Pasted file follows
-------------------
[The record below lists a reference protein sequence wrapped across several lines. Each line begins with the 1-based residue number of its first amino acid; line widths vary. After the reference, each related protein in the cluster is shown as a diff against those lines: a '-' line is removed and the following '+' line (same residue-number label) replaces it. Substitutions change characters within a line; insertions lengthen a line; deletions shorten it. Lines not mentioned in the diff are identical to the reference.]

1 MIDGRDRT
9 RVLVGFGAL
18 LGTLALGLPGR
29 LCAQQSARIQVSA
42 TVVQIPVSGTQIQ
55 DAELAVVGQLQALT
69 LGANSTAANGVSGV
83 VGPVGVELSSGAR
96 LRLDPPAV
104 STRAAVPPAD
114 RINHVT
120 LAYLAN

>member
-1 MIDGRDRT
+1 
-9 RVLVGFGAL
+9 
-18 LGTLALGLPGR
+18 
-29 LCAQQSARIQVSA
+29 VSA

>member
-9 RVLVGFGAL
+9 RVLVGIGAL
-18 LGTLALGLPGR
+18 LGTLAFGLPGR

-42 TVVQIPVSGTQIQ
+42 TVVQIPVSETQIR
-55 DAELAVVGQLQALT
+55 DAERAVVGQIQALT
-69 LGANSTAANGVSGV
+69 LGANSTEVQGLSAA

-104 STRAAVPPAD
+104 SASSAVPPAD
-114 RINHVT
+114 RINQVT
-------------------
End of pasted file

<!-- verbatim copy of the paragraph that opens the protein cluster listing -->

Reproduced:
[The record below lists a reference protein sequence wrapped across several lines. Each line begins with the 1-based residue number of its first amino acid; line widths vary. After the reference, each related protein in the cluster is shown as a diff against those lines: a '-' line is removed and the following '+' line (same residue-number label) replaces it. Substitutions change characters within a line; insertions lengthen a line; deletions shorten it. Lines not mentioned in the diff are identical to the reference.]